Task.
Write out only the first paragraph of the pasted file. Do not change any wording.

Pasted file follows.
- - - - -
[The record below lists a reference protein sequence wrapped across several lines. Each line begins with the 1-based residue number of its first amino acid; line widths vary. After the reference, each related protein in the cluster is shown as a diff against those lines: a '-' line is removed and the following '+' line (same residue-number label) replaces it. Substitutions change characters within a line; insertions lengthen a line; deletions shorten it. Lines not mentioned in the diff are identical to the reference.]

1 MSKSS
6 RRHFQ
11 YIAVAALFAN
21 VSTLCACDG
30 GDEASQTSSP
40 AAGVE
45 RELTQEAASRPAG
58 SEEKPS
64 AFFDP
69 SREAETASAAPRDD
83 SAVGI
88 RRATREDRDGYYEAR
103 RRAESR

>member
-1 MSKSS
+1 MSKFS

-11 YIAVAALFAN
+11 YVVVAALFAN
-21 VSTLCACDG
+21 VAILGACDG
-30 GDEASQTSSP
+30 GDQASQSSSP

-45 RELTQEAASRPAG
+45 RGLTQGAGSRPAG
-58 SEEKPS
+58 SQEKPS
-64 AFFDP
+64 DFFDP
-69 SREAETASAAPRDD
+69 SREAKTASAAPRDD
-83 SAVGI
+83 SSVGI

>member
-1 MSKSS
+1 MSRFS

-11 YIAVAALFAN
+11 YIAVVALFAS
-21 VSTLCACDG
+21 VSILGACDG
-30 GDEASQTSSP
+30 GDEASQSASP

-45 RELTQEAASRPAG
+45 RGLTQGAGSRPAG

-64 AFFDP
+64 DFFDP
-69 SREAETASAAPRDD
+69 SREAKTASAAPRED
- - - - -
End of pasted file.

[The record below lists a reference protein sequence wrapped across several lines. Each line begins with the 1-based residue number of its first amino acid; line widths vary. After the reference, each related protein in the cluster is shown as a diff against those lines: a '-' line is removed and the following '+' line (same residue-number label) replaces it. Substitutions change characters within a line; insertions lengthen a line; deletions shorten it. Lines not mentioned in the diff are identical to the reference.]